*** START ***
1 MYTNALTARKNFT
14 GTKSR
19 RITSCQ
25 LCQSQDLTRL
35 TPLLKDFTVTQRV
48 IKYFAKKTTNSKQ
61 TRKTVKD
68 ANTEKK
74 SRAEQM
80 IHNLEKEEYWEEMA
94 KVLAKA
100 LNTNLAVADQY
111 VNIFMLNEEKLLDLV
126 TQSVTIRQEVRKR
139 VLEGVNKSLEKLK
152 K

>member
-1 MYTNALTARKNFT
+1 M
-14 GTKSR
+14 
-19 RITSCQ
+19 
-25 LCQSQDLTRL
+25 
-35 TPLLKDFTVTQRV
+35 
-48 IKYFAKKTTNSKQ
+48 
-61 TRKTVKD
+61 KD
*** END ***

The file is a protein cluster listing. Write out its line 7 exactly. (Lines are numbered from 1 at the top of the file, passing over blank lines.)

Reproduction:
61 TRKTVKD